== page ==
The hydraulic drive used on the 2x2x2 is of the 'positive displacement' type- commonly called "hydrostatic". It is a common misconception that the drive is achieved by shooting the oil at a turbine wheel of some sort, as does a torque converter in a conventional automotive automatic transmission- this is not the case. An internal combustion engine (in this case a 250cc two-stroke made specially for the job) drives a hydraulic pump rather than a gearbox as in a conventional motorcycle. The pump pressurises oil to around 4500psi which is then directed to hydraulic motors located in each wheel hub which convert the high pressure oil's energy into rotary motion. By freezing time for an instant you can visualise one piston in the pump directly applying force onto a piston in a wheel motor via a long column of oil. Oil is effectively incompressible- so for a split second you can imagine the oil as a solid steel bar causing one pump piston to push on one motor piston. The speed of the bike is determined by the flowrate of the pump which is infinitely variable.
The advantages of hydraulics are many- particularly for an experimental vehicle. With a pressure reducing valve you can limit the overall torque output of either wheel motor - or split the pressure right through the range giving torque split. A flow dividing valve will on the other hand will prevent either wheel spinning. This applies to a 'parallel' flow system where the flow is split into 2 streams after the pump. This was the setup that I ran on my 2WD -although I didn't start experimenting with valves to limit torque or wheel spin. My 2WD will spin either wheel if it comes off the ground – leaving the other wheel with zero torque (or near to) - a flow dividing valve is definitely necessary if the design was to be developed further.
The other option with 2 wheels you can also use is to run the motors in 'series' - i.e. - feed the oil into the rear motor first and then into the front motor. This is the reason the Dryvtech 2x2x2 uses a bigger front wheel -a high pressure motor will leak up to 5 % internally at full load - so the front wheel must rotate 5 % slower or it will 'cavitate' (the quickest way to kill hydraulic equipment). I didn't get around to using series flow- basically it gives twice the speed but half the torque- used at high speed.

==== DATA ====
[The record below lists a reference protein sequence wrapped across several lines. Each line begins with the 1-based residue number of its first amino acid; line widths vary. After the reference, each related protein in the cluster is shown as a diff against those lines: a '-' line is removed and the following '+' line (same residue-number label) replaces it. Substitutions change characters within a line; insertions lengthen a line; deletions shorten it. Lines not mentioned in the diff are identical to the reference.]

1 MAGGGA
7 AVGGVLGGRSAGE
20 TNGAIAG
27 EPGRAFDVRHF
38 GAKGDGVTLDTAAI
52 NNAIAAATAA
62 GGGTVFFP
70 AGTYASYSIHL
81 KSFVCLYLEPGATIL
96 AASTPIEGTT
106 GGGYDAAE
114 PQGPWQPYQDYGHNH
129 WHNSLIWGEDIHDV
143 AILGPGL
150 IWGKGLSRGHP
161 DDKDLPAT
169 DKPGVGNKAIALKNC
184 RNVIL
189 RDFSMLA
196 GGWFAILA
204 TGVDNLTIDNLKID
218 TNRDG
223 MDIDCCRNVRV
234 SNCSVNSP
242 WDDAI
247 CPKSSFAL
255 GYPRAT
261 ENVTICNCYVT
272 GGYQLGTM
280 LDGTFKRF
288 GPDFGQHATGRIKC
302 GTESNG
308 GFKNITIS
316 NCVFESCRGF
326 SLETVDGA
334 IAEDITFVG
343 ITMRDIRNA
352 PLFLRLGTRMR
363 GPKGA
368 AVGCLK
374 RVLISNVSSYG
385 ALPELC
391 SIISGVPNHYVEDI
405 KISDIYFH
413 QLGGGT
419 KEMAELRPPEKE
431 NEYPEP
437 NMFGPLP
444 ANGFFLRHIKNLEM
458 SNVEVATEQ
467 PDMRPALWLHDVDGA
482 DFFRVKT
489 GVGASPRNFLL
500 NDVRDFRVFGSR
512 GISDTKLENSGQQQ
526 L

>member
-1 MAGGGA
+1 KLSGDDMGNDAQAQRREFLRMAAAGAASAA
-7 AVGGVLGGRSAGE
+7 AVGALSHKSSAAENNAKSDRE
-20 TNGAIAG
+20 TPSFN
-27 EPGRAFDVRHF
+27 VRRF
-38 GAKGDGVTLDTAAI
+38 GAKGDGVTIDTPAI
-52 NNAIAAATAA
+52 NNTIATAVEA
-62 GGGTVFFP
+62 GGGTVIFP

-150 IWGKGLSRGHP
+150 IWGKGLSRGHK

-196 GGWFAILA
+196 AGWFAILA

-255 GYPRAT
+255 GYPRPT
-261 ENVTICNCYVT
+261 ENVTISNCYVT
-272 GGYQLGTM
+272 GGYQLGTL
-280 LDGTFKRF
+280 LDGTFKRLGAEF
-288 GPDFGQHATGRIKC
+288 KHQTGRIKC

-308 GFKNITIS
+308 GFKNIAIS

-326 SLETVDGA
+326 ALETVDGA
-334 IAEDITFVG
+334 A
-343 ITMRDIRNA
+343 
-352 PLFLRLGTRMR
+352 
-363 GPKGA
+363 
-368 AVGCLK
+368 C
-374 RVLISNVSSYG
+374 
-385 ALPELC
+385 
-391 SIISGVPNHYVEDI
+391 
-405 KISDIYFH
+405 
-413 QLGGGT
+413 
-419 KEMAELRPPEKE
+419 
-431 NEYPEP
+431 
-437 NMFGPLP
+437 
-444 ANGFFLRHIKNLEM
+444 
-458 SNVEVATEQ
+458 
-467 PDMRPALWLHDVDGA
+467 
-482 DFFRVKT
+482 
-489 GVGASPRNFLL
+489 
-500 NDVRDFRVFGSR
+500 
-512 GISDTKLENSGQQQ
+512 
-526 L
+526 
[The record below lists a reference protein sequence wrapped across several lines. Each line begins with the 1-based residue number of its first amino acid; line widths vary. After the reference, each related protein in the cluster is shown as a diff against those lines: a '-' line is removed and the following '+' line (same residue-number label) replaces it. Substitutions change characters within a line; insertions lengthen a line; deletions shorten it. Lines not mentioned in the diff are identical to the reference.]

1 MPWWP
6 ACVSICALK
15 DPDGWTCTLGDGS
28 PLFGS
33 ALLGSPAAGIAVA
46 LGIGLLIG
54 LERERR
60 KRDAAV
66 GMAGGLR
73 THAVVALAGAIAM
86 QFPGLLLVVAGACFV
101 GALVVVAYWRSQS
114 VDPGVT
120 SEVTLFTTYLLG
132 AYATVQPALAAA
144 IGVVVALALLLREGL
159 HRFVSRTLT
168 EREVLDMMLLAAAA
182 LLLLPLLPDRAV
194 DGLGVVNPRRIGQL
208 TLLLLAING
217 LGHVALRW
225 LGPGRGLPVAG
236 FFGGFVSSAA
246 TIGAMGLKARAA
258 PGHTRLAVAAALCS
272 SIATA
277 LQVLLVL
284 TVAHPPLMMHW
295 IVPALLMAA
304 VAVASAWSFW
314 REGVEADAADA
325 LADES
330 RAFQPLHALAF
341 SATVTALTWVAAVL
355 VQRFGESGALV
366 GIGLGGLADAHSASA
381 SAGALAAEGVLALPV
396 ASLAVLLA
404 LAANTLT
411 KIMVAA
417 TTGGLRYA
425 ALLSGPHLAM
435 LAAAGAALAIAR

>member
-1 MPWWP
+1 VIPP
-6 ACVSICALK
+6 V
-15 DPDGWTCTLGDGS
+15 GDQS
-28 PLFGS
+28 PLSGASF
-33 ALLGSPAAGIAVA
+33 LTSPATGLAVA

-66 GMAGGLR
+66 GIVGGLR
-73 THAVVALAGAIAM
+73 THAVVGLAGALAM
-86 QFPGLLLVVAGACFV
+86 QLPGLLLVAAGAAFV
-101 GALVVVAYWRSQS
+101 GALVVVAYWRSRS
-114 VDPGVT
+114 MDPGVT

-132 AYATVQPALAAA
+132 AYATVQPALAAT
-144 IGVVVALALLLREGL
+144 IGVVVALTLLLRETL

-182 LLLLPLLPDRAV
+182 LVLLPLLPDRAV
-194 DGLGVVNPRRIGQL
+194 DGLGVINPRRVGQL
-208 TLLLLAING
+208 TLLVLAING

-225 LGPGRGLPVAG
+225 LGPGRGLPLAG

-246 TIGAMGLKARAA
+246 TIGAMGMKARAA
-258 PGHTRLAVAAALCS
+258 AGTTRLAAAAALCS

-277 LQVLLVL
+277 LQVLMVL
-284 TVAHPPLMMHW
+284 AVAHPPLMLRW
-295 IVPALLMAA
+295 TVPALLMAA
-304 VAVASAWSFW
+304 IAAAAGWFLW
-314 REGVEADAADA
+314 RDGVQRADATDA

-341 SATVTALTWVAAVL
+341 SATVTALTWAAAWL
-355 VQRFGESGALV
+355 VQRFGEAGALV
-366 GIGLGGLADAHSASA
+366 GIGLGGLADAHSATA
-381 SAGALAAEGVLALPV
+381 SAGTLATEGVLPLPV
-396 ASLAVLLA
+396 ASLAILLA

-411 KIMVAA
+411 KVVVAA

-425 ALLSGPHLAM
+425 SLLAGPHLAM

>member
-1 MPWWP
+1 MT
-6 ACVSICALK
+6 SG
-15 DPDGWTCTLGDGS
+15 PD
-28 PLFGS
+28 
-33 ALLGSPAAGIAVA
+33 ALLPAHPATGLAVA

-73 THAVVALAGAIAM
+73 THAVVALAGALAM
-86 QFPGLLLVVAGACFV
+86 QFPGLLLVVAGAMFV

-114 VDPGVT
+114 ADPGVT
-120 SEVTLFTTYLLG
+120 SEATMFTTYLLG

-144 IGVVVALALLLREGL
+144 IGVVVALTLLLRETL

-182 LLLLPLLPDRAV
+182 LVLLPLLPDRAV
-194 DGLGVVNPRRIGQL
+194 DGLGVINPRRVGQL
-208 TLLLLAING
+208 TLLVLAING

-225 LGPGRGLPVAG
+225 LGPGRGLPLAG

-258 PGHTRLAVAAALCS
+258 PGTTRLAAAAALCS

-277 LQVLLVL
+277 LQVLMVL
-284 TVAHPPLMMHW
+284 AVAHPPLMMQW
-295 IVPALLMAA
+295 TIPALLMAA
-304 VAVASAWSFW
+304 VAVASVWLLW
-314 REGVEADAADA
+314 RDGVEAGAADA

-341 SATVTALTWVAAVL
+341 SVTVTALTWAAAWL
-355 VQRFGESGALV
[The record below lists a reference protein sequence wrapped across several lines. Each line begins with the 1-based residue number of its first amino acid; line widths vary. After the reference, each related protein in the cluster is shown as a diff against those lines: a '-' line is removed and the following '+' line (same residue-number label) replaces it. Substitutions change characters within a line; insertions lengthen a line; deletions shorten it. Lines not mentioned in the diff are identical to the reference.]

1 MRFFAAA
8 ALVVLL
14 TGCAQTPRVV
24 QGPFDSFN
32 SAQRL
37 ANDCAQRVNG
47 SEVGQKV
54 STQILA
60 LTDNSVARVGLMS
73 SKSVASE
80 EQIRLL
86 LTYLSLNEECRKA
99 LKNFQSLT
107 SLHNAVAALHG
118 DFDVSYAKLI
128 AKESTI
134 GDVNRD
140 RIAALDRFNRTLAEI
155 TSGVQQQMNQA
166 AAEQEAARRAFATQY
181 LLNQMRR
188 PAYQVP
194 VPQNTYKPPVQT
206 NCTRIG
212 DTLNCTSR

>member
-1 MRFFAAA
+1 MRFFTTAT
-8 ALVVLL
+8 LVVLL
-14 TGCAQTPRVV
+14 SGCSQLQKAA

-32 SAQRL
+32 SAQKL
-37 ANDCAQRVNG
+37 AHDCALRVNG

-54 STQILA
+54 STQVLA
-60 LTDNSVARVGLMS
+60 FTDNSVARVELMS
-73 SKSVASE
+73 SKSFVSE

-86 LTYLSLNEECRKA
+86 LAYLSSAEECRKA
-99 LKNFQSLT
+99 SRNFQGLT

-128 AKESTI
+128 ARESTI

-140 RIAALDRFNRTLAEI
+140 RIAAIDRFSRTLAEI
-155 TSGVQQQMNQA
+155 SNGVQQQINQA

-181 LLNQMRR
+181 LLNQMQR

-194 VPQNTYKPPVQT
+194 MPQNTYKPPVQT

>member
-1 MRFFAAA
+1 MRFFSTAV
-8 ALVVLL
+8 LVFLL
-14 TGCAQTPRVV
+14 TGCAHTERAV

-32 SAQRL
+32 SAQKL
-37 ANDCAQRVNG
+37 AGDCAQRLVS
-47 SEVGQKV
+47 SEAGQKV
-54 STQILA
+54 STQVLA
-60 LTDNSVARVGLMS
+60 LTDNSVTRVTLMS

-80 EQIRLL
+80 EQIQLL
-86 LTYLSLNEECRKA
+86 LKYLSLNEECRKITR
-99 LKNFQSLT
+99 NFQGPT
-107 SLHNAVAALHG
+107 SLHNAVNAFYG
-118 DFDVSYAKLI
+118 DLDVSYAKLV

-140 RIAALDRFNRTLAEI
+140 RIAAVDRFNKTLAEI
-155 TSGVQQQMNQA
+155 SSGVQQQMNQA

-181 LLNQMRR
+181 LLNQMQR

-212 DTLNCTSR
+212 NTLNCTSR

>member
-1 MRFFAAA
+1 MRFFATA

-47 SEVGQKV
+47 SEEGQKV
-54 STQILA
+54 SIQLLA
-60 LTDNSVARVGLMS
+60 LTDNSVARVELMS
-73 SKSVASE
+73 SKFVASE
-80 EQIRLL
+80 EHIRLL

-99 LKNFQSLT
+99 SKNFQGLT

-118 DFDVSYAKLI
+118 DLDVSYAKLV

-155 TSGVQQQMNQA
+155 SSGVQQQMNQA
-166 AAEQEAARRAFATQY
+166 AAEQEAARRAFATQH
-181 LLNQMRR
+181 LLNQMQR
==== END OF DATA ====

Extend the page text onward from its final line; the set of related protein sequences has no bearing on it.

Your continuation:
Hydraulic drive results in a few idiosyncrasies - the first being that when the engine is off the transmission is locked, a one-way valve is required so that the bike will free wheel- but this means you have no engine braking. It is still impossible to push the bike in reverse - not usually a major problem with a motorcycle.
Interestingly you can't keep too many secrets in hydraulics - the diameter of the pressure feed (particularly hoses) to a motor gives away its power delivery. Whilst you might think that there are too many variables to do this actually there are only two- namely pressure and flow rate. There are also really only two pressure ranges- low (1000-1500psi) used in agricultural stuff and high (3500-6000psi) used in industrial and aircraft applications. So a 25mm outside diameter hose may carry high flow/low pressure (with a thin wall thickness) or low flow/high pressure (with a thick wall). Either way the outside diameter will give the approximate power rating.
The Dryvtech 2x2x2's drive itself is outstanding, with wheelspin virtually impossible even in sand or mud. The steering and drive combine to make it impossible to slide the back out- the bike will actually highside the rider in mud!
I started on a shaft drive 750cc 4 stroke twin version of the desert racer (still 2WD but front steer only) but this was sidetracked by the work on the 750-V8. The desert racing rules seem to be favouring single cylinder bikes - so the twin will be shelved. A 1000cc single cylinder shaft drive 2WD sounds good! As for the prototype itself- it was sold in 1998 and now resides in the Donnington Motor Museum in the UK, in spite of the fact that several friends threatened me with physical harm if I sold it.
I am not a collector, to paraphrase Ferry Porsche- my favourite bike is my next one.
Basics : Engine : Pump : Motors : Braking : Steering : Chassis